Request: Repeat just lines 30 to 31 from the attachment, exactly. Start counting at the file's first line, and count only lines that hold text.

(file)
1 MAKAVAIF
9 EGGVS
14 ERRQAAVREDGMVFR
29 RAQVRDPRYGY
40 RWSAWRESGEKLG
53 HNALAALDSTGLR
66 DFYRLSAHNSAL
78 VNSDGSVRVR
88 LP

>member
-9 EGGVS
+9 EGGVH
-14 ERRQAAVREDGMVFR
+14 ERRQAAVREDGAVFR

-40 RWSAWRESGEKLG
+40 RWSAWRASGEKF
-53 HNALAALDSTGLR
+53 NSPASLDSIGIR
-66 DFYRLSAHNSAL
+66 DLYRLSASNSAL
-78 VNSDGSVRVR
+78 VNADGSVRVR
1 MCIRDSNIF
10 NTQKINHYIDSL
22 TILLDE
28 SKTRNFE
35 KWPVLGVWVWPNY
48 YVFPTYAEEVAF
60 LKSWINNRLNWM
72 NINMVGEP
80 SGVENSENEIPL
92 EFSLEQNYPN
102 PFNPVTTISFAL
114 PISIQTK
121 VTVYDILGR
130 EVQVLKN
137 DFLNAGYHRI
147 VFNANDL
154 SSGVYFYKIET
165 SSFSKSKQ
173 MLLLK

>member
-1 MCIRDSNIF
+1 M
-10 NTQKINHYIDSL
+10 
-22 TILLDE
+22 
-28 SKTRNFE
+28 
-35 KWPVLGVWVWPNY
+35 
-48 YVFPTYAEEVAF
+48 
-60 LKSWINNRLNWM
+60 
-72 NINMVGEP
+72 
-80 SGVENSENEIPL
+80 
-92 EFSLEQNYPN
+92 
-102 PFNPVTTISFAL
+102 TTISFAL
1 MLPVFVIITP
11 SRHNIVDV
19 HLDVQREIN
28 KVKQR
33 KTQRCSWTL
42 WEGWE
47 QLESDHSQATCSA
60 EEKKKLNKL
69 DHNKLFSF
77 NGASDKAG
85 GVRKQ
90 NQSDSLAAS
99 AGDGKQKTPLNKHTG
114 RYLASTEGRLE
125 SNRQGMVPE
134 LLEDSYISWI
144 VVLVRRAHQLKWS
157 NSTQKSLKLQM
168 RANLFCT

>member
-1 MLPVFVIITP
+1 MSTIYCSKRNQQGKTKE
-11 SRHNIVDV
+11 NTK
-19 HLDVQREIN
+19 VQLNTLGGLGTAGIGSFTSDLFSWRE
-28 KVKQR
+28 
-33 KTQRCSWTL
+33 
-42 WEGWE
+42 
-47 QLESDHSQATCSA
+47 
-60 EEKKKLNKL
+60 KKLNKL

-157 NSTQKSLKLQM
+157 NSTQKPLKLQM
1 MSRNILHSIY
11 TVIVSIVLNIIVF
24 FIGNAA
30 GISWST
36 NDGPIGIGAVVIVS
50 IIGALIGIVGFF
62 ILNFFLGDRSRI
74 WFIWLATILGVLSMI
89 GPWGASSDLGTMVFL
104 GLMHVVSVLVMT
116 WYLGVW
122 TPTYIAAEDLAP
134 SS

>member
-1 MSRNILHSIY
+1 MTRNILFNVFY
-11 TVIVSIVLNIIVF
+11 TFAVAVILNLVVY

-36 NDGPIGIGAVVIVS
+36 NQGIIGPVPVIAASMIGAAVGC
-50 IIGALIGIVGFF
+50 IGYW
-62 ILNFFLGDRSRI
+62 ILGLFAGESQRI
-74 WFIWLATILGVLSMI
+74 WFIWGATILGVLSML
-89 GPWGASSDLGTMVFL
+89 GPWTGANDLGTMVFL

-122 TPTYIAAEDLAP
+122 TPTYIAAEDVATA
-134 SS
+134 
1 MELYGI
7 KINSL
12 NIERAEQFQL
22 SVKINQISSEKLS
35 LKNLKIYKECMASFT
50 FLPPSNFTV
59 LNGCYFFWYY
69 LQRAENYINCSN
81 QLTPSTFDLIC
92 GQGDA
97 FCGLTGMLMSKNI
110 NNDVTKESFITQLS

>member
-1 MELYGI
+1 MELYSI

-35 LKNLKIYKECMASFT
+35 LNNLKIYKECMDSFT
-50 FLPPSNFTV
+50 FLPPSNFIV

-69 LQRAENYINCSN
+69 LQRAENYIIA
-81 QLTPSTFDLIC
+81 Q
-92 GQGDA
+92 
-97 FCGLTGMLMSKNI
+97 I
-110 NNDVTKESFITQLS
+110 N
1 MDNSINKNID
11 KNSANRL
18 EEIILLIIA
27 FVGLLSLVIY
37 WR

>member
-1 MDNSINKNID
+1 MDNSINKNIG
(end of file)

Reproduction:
72 NINMVGEP
80 SGVENSENEIPL